The concept of buying clubs began in 1965 when a small group of housewives in Japan joined together to purchase pesticide-free produce to reduce overall cost. Declaring "autonomous control of our lives," the group has since grown to 230,000 households. Operating under the name Seikatsu Club, the organization focuses on environmentally sound food and products. Little did the housewives know back in 1965, they were starting a revolution of purchasing power that would spread across Japan and the world.
Safe and healthy food for all
Buying clubs have begun to sprout up in many American lower-income neighborhoods too. Community Supported Agriculture (CSA) is one example -- connecting urban dwellers with outstanding, seasonal produce at affordable prices. Club members enjoy safe, nutrient dense food while learning about new vegetables and the cycle of the seasons. Farmers are influenced positively as well, adapting their offerings with the help of feedback from subscribers. Growers like Mike and Cheryl Rogowski of Warwick, New York began cultivating more cilantro, peppers and beets after their Hispanic buying clubs expressed an interest.
Buying clubs USA
The United States currently has more than 4,000 buying clubs nationwide. Unlike most co-ops, these organizations do not have a store front and are usually operated out of the home or a small office.
Here's how it works. Each local warehouse supplies a catalogue or website page every month with item lists and prices. Members place their orders via phone, fax, email or online form. A designated club member then picks up the entire order for the group, pays with a single check and distributes the goods from a central location to the other subscribers. Wholesaler's usually require a minimum group order -- as much as $750 each month. When forming a club, Jeff Guntzel and Soyun Kim of Punk Planet recommend seven to ten members to keep the club manageable while still meeting the wholesale minimum.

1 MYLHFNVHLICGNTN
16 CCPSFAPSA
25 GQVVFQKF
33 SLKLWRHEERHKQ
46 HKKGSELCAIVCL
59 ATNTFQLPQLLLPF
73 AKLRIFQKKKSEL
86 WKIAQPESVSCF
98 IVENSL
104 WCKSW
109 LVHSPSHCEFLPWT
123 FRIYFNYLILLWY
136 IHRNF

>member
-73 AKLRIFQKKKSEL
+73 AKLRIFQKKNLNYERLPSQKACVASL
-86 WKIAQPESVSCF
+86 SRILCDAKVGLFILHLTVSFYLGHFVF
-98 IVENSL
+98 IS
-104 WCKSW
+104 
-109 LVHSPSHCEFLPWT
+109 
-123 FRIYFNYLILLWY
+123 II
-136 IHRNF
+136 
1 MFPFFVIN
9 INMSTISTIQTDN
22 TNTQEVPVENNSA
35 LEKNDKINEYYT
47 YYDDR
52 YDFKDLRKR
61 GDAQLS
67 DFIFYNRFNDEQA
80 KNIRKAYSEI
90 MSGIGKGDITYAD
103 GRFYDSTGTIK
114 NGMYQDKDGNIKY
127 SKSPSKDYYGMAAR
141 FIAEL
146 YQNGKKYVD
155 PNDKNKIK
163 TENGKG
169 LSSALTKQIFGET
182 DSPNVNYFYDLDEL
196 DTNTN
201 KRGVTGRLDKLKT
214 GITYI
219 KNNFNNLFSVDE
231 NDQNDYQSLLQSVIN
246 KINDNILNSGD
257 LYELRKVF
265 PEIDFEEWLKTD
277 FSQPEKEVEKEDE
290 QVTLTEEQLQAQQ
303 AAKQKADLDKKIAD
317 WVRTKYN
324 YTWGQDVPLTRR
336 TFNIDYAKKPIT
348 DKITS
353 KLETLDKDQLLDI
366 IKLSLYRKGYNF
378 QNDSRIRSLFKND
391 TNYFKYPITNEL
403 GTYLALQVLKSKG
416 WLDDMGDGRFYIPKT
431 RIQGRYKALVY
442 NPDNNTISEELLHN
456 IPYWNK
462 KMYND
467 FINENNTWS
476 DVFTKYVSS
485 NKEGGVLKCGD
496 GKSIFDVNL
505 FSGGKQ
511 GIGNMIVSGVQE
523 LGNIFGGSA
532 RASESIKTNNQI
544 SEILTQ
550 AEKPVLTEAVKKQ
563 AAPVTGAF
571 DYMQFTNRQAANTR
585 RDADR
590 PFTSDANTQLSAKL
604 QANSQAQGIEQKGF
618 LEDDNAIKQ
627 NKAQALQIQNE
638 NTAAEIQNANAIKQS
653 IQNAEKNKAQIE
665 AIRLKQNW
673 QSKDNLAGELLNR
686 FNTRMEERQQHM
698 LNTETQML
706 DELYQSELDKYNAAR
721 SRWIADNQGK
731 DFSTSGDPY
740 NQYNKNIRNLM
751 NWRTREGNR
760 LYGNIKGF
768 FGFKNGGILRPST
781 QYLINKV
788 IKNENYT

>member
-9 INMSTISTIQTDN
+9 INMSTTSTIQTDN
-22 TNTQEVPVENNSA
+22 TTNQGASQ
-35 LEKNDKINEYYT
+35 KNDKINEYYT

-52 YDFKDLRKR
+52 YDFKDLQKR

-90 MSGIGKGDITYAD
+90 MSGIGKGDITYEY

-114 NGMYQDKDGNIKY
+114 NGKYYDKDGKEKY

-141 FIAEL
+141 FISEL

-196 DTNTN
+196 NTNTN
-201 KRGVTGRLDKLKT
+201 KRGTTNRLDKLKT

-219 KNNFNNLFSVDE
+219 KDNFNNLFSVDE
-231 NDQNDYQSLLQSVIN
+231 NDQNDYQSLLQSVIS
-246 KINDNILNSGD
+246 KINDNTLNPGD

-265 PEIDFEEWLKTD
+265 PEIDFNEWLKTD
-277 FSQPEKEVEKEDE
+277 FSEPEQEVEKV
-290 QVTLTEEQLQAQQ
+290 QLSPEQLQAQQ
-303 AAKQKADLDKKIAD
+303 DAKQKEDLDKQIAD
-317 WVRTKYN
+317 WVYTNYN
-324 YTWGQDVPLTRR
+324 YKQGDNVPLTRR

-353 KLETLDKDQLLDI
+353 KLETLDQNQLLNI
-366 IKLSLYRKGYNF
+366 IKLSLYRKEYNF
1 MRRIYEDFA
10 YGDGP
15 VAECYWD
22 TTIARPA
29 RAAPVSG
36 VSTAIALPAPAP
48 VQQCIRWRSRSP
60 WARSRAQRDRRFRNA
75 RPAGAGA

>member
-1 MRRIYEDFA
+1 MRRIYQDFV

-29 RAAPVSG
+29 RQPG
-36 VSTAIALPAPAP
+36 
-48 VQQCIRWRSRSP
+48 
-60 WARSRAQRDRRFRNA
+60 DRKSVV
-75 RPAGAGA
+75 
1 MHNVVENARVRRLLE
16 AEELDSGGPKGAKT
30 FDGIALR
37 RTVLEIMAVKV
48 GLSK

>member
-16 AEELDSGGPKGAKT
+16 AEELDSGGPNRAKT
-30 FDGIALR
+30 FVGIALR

By joining a buying club, you can cut down on costs, vote with your fork and enjoy high-quality food without the hefty price tag. Guntzel and Kim enthusiastically believe food buying clubs are nothing short of revolutionary. "You are encouraging cooperative action," they observe, "withdrawing your hard-earned money from corporations and chain stores, supporting organic farmers and other cooperatives, taking a little load off the earth by purchasing pesticide-free foods with less packaging marketed by socially responsible and environmentally conscious companies, and saving money!"
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